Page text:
HAMLET O all you host of heaven! O earth! what else? And shall I couple hell? O, fie! Hold, hold, my heart; And you, my sinews, grow not instant old, But bear me stiffly up. Remember thee! Ay, thou poor ghost, while memory holds a seat In this distracted globe. Remember thee! Yea, from the table of my memory I'll wipe away all trivial fond records, All saws of books, all forms, all pressures past, That youth and observation copied there; And thy commandment all alone shall live Within the book and volume of my brain, Unmix'd with baser matter: yes, by heaven! O most pernicious woman! O villain, villain, smiling, damned villain! My tables,--meet it is I set it down, That one may smile, and smile, and be a villain; At least I'm sure it may be so in Denmark: Act 1, Scene 5: The end of this soliloquy marks Hamlet's descent into feigned madness, or maybe his descent into actual madness. The humanist message here is again ambiguous; does man carelessly leech himself onto the first goal he sees to justify his existence? Or is Hamlet's feign of madness am ingenious plot for revenge?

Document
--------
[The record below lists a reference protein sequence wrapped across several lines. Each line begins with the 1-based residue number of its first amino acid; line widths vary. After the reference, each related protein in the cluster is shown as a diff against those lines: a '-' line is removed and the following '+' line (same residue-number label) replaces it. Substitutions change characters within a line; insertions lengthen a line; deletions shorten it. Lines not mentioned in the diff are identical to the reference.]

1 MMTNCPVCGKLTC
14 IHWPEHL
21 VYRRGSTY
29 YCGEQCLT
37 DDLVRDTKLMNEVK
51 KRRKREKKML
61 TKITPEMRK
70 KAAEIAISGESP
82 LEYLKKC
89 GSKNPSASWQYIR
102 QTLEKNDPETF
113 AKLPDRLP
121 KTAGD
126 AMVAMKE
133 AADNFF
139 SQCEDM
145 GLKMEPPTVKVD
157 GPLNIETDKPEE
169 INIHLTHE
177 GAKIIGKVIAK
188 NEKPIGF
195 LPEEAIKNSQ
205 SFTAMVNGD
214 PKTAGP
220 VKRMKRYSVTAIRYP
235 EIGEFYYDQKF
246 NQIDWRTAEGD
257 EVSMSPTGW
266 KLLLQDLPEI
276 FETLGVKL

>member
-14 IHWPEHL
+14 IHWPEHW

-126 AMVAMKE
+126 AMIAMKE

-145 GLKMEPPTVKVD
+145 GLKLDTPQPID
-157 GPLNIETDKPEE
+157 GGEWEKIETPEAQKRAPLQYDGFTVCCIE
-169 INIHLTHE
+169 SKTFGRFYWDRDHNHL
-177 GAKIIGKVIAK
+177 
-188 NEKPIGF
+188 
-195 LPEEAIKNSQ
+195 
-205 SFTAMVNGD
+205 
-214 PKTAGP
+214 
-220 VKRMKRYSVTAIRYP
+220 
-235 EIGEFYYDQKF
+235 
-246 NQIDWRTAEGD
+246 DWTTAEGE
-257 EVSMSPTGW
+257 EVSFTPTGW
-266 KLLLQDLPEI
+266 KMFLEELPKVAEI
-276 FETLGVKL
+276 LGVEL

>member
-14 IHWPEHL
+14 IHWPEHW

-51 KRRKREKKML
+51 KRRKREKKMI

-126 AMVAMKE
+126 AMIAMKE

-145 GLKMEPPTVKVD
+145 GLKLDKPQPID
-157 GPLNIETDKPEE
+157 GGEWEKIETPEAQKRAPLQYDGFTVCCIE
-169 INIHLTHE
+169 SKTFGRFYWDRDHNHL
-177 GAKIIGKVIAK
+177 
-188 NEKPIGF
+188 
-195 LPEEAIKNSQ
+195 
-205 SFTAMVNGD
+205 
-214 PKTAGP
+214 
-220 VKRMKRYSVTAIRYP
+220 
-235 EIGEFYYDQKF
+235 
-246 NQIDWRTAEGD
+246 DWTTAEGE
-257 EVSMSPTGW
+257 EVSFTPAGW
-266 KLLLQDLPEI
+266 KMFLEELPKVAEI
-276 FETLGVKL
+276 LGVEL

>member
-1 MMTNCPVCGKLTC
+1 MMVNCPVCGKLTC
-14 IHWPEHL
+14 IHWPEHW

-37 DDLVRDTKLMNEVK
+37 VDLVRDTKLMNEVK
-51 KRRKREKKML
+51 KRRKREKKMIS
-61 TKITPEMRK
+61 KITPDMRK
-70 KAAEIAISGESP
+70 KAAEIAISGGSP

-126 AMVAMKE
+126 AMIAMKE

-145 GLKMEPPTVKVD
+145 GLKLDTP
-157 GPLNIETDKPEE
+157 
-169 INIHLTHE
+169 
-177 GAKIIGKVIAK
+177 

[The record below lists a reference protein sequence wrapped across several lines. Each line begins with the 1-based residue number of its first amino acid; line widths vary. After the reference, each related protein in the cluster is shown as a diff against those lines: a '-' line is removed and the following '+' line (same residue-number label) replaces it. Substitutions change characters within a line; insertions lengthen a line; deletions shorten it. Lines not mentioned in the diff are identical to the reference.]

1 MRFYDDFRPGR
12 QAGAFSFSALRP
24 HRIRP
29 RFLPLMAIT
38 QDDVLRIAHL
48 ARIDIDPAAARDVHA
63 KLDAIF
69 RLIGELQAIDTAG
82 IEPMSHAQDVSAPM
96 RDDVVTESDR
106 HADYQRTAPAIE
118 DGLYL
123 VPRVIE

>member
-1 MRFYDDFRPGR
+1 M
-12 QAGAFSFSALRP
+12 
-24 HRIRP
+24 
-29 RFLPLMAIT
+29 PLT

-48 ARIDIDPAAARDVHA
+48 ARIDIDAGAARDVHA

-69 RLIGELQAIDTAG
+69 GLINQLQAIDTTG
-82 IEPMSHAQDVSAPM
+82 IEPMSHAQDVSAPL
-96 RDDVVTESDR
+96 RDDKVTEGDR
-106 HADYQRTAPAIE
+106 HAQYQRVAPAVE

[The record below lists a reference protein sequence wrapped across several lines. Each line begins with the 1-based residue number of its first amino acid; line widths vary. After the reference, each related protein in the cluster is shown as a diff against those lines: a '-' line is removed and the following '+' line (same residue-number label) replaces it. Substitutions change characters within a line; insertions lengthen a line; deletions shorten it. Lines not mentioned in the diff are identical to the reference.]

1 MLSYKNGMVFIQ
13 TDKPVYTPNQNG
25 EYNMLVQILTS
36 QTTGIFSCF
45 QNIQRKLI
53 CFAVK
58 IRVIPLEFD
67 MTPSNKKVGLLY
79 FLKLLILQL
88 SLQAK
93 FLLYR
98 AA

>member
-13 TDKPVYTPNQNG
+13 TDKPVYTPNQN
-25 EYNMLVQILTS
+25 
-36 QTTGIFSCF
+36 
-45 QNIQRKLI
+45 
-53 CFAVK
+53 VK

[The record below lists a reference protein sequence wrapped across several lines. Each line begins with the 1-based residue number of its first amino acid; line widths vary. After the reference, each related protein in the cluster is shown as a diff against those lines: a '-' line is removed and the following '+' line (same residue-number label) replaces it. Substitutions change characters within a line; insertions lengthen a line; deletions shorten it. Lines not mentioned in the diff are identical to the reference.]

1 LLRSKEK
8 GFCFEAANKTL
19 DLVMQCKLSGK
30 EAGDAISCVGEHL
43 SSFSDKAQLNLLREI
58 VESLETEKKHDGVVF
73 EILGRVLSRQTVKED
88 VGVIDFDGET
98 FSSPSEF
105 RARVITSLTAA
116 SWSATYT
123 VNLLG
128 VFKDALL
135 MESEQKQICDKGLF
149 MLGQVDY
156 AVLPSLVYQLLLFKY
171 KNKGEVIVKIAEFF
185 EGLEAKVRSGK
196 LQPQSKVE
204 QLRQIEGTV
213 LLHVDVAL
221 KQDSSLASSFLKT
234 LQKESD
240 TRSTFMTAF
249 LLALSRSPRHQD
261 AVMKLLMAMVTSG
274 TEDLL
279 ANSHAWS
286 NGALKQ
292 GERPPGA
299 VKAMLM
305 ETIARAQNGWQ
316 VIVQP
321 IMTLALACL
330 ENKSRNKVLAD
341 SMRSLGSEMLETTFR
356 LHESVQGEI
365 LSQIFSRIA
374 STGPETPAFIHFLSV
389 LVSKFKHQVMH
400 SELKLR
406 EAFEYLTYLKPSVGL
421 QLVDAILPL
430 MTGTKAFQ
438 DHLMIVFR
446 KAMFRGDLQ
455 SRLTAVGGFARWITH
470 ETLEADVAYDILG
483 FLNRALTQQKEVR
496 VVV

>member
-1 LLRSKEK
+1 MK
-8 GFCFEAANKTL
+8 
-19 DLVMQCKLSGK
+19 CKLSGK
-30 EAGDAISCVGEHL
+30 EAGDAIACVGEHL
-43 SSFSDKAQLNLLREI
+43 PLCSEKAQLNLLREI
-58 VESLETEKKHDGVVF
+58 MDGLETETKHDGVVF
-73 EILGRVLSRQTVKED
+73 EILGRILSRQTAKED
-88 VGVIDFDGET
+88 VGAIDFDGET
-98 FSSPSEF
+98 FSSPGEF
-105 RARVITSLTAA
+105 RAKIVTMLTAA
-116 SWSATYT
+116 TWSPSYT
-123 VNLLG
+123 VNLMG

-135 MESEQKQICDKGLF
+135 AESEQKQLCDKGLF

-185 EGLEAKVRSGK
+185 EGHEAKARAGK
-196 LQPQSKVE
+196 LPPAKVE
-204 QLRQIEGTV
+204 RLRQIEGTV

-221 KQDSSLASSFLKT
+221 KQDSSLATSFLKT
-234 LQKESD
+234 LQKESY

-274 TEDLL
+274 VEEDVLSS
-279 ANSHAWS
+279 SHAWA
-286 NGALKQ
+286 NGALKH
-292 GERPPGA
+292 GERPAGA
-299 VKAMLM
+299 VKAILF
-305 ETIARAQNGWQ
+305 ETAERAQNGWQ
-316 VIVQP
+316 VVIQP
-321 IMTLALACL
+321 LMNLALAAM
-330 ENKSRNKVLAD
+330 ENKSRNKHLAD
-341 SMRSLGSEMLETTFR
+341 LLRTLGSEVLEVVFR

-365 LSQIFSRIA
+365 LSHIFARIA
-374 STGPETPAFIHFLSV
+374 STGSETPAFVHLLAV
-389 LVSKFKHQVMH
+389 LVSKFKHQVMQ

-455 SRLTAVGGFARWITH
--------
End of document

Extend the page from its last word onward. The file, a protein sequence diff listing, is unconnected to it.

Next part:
Act 2 Scene 2: O, what a rogue and peasant slave am I! Is it not monstrous that this player here, But in a fiction, in a dream of passion, Could force his soul so to his own conceit That from her working all his visage wann'd, Tears in his eyes, distraction in's aspect, A broken voice, and his whole function suiting With forms to his conceit? and all for nothing! For Hecuba! What's Hecuba to him, or he to Hecuba, That he should weep for her? What would he do, Had he the motive and the cue for passion That I have? He would drown the stage with tears And cleave the general ear with horrid speech, Make mad the guilty and appal the free, Confound the ignorant, and amaze indeed The very faculties of eyes and ears. Yet I, A dull and muddy-mettled rascal, peak, Like John-a-dreams, unpregnant of my cause, And can say nothing; no, not for a king, Upon whose property and most dear life A damn'd defeat was made. Am I a coward? Who calls me villain? breaks my pate across? Plucks off my beard, and blows it in my face? Tweaks me by the nose? gives me the lie i' the throat, As deep as to the lungs? who does me this? Ha! Act 2, Scene 2: the confused Hamlet does not feel enough emotion towards his semi- planned revenge. The beginning of this soliloquy presents a powerless Hamlet, but the end of his speech presents an initiative. Hamlet's desire for full verification of Claudius' ill- deed proves his desire to urge on. 'Swounds, I should take it: for it cannot be But I am pigeon-liver'd and lack gall To make oppression bitter, or ere this I should have fatted all the region kites With this slave's offal: bloody, bawdy villain! Remorseless, treacherous, lecherous, kindless villain! O, vengeance! Why, what an ass am I! This is most brave, That I, the son of a dear father murder'd, Prompted to my revenge by heaven and hell, Must, like a whore, unpack my heart with words, And fall a-cursing, like a very drab, A scullion! Fie upon't! foh! About, my brain! I have heard That guilty creatures sitting at a play Have by the very cunning of the scene Been struck so to the soul that presently They have proclaim'd their malefactions; For murder, though it have no tongue, will speak With most miraculous organ. I'll have these players Play something like the murder of my father Before mine uncle: I'll observe his looks; I'll tent him to the quick: if he but blench, I know my course. The spirit that I have seen May be the devil: and the devil hath power To assume a pleasing shape; yea, and perhaps Out of my weakness and my melancholy, As he is very potent with such spirits, Abuses me to damn me: I'll have grounds More relative than this: the play 's the thing Wherein I'll catch the conscience of the king.